While the pre-1914 mass migrations have been widely studied, the related pattern of emigrants' remittances is still largely untouched. This article aims at filling this gap by analyzing the contribution of remittances to financial stability. In the optimum currency area theory, labor mobility can ease the adjustment mechanism for countries under fixed exchange rate regimes. We confirm this claim by showing that emigrants' remittances reduced the incidence of financial disturbances among a sample of emerging economies characterized by substantial emigration. This result underscores the benefits for emerging economies from opening up to international factor flows, despite the associated financial turbulence.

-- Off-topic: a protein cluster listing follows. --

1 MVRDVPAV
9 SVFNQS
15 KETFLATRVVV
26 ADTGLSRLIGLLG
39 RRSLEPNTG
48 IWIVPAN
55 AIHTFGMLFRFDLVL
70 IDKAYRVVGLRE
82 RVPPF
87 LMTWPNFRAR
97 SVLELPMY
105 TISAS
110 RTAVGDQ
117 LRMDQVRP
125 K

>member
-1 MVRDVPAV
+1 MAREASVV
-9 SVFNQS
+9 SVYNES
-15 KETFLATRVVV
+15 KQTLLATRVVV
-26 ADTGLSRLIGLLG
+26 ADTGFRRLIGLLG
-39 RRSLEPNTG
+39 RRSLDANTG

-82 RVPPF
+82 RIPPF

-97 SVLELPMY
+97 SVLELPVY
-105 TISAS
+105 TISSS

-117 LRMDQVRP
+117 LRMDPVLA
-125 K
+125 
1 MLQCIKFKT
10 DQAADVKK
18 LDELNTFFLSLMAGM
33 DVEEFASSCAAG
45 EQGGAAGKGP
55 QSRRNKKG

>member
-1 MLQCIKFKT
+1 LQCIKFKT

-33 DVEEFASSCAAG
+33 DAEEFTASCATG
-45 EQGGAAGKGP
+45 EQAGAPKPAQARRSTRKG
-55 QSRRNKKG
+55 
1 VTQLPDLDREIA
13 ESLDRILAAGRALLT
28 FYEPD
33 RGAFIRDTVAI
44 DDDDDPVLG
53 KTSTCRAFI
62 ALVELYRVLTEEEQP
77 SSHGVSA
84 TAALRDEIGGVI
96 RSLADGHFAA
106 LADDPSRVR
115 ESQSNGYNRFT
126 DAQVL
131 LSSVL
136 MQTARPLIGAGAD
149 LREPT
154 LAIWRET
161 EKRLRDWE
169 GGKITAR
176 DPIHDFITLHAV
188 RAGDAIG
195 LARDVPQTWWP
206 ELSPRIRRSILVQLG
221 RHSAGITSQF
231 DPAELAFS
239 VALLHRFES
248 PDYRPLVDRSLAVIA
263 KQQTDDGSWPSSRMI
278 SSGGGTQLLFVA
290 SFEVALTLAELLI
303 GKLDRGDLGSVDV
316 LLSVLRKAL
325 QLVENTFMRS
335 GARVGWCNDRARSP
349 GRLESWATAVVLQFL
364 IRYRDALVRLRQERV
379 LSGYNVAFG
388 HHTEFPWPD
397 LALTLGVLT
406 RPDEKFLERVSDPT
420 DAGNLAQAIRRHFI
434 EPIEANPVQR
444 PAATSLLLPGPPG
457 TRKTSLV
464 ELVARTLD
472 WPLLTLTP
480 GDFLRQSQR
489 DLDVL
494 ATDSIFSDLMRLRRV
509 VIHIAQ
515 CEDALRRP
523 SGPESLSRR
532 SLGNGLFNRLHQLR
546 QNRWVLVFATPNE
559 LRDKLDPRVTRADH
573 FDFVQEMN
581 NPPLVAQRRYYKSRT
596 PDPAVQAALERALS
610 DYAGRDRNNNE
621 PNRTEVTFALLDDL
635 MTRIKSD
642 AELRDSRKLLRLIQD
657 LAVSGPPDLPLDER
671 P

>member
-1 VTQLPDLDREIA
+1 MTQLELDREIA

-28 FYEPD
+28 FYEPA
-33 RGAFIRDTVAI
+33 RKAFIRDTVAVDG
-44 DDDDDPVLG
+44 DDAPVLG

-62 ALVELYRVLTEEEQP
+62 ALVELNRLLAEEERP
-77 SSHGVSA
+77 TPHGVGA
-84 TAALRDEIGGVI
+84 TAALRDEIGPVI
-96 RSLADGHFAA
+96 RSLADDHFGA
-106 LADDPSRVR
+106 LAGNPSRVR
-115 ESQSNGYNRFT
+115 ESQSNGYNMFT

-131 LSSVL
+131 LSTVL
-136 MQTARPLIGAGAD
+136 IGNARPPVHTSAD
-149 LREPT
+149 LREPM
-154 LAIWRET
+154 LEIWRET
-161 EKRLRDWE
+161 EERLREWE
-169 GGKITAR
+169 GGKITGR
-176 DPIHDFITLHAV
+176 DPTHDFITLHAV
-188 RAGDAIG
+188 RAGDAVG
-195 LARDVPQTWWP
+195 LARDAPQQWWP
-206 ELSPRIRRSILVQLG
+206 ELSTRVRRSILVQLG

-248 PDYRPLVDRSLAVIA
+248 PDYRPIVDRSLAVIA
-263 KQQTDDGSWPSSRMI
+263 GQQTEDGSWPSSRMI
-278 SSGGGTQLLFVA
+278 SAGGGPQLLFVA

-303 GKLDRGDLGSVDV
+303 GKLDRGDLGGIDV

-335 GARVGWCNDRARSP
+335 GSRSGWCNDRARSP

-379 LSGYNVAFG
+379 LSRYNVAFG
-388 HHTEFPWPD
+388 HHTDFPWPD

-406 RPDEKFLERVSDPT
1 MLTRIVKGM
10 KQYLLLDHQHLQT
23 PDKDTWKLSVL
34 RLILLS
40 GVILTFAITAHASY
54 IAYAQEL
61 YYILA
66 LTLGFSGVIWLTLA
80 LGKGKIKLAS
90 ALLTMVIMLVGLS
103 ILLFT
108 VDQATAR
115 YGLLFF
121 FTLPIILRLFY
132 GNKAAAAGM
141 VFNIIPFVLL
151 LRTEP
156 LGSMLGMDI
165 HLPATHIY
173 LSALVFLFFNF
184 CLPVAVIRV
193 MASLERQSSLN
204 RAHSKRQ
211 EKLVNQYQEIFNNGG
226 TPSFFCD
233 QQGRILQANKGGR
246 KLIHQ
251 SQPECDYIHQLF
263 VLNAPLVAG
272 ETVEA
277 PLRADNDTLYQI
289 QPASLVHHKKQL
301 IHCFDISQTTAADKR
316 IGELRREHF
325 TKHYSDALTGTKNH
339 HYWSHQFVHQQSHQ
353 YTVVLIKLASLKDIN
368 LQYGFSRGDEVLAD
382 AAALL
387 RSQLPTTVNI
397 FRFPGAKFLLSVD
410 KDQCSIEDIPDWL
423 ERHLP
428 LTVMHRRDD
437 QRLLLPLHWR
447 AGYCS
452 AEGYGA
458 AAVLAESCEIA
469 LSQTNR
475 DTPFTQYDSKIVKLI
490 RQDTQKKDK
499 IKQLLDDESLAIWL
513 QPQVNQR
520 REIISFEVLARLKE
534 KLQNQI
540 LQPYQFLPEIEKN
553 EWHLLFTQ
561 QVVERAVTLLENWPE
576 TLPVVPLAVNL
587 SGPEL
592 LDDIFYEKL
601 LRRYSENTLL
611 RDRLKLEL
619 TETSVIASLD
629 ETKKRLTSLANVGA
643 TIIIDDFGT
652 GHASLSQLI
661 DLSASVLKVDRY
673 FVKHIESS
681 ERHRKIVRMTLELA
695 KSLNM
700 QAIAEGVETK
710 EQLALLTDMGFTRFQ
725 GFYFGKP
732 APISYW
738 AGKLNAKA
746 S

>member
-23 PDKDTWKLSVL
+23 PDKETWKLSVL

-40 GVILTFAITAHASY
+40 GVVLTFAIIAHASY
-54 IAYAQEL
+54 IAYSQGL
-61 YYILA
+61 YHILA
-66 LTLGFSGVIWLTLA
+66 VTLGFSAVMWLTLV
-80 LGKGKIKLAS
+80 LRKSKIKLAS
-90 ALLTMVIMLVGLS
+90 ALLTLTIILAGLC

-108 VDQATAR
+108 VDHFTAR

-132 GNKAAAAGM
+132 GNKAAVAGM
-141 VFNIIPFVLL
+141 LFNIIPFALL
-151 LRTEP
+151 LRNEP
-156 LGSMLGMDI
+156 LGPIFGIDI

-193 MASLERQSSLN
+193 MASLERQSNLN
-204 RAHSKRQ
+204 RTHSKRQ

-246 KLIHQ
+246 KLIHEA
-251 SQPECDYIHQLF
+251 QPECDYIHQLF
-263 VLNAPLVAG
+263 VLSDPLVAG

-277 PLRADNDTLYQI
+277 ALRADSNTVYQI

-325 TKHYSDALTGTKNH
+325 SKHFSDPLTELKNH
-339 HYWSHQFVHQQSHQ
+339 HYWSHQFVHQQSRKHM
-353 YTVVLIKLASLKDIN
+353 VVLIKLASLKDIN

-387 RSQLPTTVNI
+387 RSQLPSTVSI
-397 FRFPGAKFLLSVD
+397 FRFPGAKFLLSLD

“A fantastic rain of gold.” Thus observers in the decades between the nineteenth and the twentieth century described the influx of capital toward Italy generated by emigration remittances. These flows were spread piecemeal across the countryside of the entire peninsula, especially into the poorest regions of marginal mountain agriculture.1